I was responsible for naming the songs and writing all the lyrics. It’s kind of what I’ve always brought to the table in all the bands I’ve been in. I hate bands that don’t take the lyrics or the name seriously. To me, that’s one of the most important parts and I don’t want to be remembered 10-15 years from now for writing some ironic, dumbass song about a cheeseburger. I take the lyrics and subject matter pretty seriously. Most of the stuff that I write–whether it’s short stories or poetry or journal entries–I think it’s all pretty dark because in reality, I’m pretty chill. I like to explore the darker, weirder aspects of life in my writing. A lot of times song titles will come up when I’m hanging out and I just jot two or three words down. It’s 2016, so I save a lot of shit in my phone. I use that notes app on my iPhone all the time. Almost every day I’ll jot down a couple things and later I’ll go back and think, “Wow, that’s fuckin’ stupid.” But other times, I save it for a later time because I like it. It just comes to be naturally, eating lunch, at work, walking around. Someone will say something in conversation I’ve never heard before and I’ll play around with the phrase a bit. It’s not that complicated.
I went to journalism school and I had a really cool teacher. Maybe I was getting on his nerves or something, but one day he gave me a notebook and said, “Don’t come back to class today. I want you to sit in the common area and write about everything you see. I want your notes at the end of the day.” I thought that was really cool because he wanted me to write about nothing, but in that process I realized that some of the most mundane, everyday stuff is extremely influential and important.
How do you imagine your fans listening to the music?
I think the majority of Ty’s fans are going to be surprised by the sound of this album. It’s some of the most aggressive music that he’s been a part of, at least recently. It’s similar music to the bands that I’ve been in, not something you’d play at a cookout or something. I would hope that people dig it and like it. I honestly don’t know. I’m always pretty surprised. Today, my dad told me he liked one of my songs that he heard on the internet and I don’t know if that’s a good thing or a bad thing. He’s the one that got me into Black Sabbath and that stuff, so he deserves some credit.
In my experience, you always have an idea of who will like your music or who you think you’re pitching it to, but I really don’t know. And the fact that we haven’t played live at all together, I really don’t know what to expect. Obviously Ty has a big fan base, Ex-Cult has a pretty big fan base, and the band that Charles has been a part of has done really well. But I still don’t know how it’s going to go over.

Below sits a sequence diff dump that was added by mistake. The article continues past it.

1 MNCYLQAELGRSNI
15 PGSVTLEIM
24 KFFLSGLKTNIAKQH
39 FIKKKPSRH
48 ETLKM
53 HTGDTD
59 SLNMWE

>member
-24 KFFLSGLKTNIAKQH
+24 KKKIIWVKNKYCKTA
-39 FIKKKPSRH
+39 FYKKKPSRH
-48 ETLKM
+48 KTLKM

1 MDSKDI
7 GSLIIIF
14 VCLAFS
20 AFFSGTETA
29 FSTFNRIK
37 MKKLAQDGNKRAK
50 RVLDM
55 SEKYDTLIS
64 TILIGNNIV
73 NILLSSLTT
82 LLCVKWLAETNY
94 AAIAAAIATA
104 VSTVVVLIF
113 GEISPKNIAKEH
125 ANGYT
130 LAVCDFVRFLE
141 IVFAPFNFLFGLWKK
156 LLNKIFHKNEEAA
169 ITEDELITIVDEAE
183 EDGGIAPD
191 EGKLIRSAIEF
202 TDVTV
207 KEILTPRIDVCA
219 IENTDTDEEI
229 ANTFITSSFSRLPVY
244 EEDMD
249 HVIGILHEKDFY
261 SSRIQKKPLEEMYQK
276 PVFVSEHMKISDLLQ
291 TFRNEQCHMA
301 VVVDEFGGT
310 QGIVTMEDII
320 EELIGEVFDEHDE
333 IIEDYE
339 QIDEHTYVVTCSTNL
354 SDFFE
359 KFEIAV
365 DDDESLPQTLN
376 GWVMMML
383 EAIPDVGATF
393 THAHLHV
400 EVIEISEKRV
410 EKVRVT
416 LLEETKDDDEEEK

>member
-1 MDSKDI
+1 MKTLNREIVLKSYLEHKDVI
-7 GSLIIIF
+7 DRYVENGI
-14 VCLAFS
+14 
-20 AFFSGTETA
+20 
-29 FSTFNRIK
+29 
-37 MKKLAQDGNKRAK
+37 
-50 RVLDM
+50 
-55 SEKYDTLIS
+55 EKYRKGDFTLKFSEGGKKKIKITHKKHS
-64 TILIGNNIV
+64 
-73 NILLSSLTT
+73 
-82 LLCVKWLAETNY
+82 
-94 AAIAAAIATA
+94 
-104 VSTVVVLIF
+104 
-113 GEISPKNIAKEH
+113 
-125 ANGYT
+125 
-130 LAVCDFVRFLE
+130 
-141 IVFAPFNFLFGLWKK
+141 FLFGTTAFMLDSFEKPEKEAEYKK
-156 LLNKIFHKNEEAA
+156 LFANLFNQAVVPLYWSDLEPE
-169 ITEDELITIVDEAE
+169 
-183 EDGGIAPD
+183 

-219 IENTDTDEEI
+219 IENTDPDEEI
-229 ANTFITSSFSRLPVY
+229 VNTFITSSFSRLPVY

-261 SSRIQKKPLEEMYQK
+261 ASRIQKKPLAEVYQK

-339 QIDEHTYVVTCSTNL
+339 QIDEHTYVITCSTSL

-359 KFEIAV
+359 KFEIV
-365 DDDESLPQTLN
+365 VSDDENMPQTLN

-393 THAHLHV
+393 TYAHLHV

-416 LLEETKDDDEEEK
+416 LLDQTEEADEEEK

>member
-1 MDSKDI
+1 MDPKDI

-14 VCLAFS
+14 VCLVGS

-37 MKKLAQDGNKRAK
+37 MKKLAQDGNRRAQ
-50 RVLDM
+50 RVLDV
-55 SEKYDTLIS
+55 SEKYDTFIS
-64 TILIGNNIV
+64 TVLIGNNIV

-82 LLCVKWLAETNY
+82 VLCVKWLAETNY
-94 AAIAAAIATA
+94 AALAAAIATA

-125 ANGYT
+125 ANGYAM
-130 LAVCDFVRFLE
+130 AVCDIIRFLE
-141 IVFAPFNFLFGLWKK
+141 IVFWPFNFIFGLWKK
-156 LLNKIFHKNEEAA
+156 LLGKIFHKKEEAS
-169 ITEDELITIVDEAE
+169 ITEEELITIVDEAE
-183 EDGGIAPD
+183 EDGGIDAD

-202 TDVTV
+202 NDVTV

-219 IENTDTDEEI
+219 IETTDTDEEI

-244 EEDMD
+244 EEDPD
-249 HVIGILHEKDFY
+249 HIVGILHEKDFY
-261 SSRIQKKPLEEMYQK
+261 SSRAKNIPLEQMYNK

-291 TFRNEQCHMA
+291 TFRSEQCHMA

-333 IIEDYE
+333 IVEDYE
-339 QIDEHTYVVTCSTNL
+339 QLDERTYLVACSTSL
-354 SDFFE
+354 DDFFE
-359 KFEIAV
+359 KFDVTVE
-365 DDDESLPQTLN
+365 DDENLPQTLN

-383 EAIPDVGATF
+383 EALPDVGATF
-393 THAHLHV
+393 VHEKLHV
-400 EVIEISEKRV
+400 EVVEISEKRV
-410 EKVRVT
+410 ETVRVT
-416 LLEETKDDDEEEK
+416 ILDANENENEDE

The other thing is that the singles we have put out so far are some of the most straight forward punk songs. There’s definitely some weird stuff on the album that’s kind of been saved on purpose. You mentioned “Assassinate the Doctor”. That’s a pretty weird fuckin’ song. I love it. I’m proud of it and I’m pretty proud of everything on the album. We sat back and listened to the whole thing with Larry, who’s putting it out. You could tell three or four songs in, even he was like, “Wow. This is a fucking gnarly record. This is like a fucked up record.” I’m down with that.
People will sometimes be like, “Oh, your lyrics are so dark” or “these songs are crazy” and it’s like, well what the fuck did you expect? Nothing we’ve done up to this point would indicate our stuff would be normal.
You’re playing In The Red Records 25th Anniversary Blowout. What are you most looking forward to about that show and about touring with these guys in general?
Just to be in the company of some of the bands playing that festival is insane. Even when Ex-Cult started to get bigger and got to play with The Oblivians–or even opening up for some of the bands that we’ve gotten to open for. I’ve always been a music fan first. I grew up listening to so many records Larry put out. It’s a pretty big honor and very humbling to be in that company with some of the biggest bands in our little underground scene. Larry is a tastemaker for all that stuff. He put out so many records that changed the trajectory of garage rock, punk rock, underground rock, whatever you want to call it and I’m just looking forward to being in that company. I’m spoiled. I live in Memphis, so I’ve seen The Oblivians many times but it never gets old. Seeing The Gories will be awesome, I’ve never seen The Hunches and Red Aunts is going to be sick. You can’t go wrong with that lineup.
This is something Larry has been putting together for a long time. People have asked him to put on shows in the past and he’s just been waiting to kill it. There should be a couple surprises I’m not allowed to talk about, and I’m really excited. As far as I know, it’s not going to happen again. The 50th one, we will all be in much worse shape.
Who is your favorite superhero, and why?
I’d say my favorite superhero is Charles Bukowski. Something about his existence and his writing makes it seem like anything’s possible. I’m down with that viewpoint.
GØGGS is out today via In The Red. GØGGS is playing select shows across the country in July. If you like what you hear, make plans to be at one of those.